Electronic Theses and Dissertations





Document Type


Degree Name

Doctor of Education


Instr and Curr Leadership


Instructional Design and Tech

Committee Chair

Deborah Lowther

Committee Member

E. Sutton Flynt

Committee Member

Louis Franceschini

Committee Member

Clif Mims


The purpose of this research was to examine the relationship between the scores teacher candidates obtained on the Principles of Learning and Teaching (PLT): Grades K-6 and the edTPA Elementary Literacy and identify any influence of ethnicity, gender, and/or GPA on the performance of teacher candidates. Since some research about the PLT suggest the exam is not an effective means to predict the readiness of new teachers, several states have or are considering using a performance-based assessment, particularly the edTPA, as a replacement of the PLT. However, the question becomes, do teacher candidates who perform well on the PLT also do well on a performance-based assessment, such as the edTPA? If not, what relationships, if any, exist between the two measures? Do the relationships between performance on the PLT and the edTPA differ by ethnicity or gender? Do students who have high as compared to lower grade point averages (GPA) perform differently? This quantitative study was conducted using secondary analysis from 69 teacher candidates from a dual K-6 and Special Education licensure area undergraduate program in a Tennessee University. Several hierarchical multiple regressions were analyzed and data revealed a statistically significant relationship among GPA, PLT, and edTPA. No statistically significant differences were found when gender or ethnicity were considered. An additional finding indicated edTPA subscores were intercorrelated while the PLT subtests were not. These findings suggest the PLT is not as rigorous of a test as the edTPA and they do not assess some of the same components. The PLT is a traditional standardized test and all the subtests are stand-alone measures that have very little overlap. In contrast, the edTPA shows to be intercorreleated and each task builds upon one another. Although data from this research showed positive relationships between the edTPA and the PLT, the findings suggest edTPA as a more viable licensure assessment option. Compared to the PLT, the edTPA is more sustainable because of the positive relationships between key categories and the real-world nature of a performance-based assessment and the P-12 classroom.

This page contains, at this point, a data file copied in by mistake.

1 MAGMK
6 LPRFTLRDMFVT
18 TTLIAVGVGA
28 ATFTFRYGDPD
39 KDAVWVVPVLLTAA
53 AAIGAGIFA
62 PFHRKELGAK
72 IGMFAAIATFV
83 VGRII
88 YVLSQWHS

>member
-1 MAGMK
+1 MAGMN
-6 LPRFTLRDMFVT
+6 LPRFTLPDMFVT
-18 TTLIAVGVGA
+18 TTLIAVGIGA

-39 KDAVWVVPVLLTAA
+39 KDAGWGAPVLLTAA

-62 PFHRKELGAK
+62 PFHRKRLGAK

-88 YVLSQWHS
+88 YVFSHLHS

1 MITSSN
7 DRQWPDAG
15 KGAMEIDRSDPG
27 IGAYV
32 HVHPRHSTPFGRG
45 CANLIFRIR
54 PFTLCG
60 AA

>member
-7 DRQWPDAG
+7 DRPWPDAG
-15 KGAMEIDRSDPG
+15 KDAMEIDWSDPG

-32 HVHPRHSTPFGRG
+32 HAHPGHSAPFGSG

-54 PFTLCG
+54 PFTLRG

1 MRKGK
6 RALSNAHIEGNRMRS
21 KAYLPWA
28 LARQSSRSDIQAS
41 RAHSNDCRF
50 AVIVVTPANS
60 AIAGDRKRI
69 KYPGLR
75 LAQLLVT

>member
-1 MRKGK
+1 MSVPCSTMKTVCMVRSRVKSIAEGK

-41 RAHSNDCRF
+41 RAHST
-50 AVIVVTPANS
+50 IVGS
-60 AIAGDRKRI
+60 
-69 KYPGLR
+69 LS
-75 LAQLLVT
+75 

Data is provided by the student.

Library Comment

Dissertation or thesis originally submitted to the local University of Memphis Electronic Theses & dissertation (ETD) Repository.